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|History, by the Book: James W. Loewen Talks About “Lies My Teacher Told Me,” April 15-17|
|News/Features - Literature|
|Written by Jeff Ignatius|
|Thursday, 09 April 2009 10:16|
The cliché says that history is written by the winners, but that's not true when it comes to history textbooks.
For the most part, they're not even written by the "authors" whose names grace the covers. Instead, they're written by employees of or freelancers for publishing companies deathly afraid of controversy -- fearful that a passage offensive to virtually any constituency will result in their books not being adopted in schools.
James W. Loewen's Lies My Teacher Told Me -- first published in 1995, and revised and updated in 2007 -- documents how badly the most popular high-school textbooks teach American history. As part of the Quad City Arts Super Author program, Loewen will discuss his work at seven programs from April 15 to 17. (For a list of events, click here. To read about Chris Crutcher -- the other Super Author visiting our area next week -- see "Innocence, Ignorance, and Experience: Quad City Arts 'Super Author' Chris Crutcher Discusses His Controversial Young-Adult Literature.")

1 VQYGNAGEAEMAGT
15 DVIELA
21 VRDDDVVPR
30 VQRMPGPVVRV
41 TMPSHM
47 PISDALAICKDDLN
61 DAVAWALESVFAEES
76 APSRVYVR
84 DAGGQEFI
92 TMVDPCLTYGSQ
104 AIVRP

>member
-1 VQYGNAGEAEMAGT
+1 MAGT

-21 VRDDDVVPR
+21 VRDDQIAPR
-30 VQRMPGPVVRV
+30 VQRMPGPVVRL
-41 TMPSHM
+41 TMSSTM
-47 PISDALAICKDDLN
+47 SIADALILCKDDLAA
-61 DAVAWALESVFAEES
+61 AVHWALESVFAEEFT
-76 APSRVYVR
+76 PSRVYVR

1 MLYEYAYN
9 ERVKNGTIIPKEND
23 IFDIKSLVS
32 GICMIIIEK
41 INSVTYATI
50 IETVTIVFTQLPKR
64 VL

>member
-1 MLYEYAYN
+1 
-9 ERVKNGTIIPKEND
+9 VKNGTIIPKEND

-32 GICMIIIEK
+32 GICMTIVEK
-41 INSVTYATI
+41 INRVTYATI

Loewen has also written Lies Across America (which tackles historic-site markers the same way he attacked history textbooks) and Sundown Towns, about communities with written or unwritten laws designed to keep them free of racial minorities. And he co-wrote a textbook on Mississippi history that gave him his first insight into the textbook-adoption process that avoids controversy at the expense of truth.
Accessible, passionate, detailed, and often startling, Lies My Teacher Told Me documents the errors, lies, and omissions that mar history textbooks -- opening with Helen Keller's ignored radicalism and expanding its scope from there, dealing extensively with society's treatment of Native Americans and blacks and also critiquing the presentation of more modern events, including the wars in Vietnam and Iraq.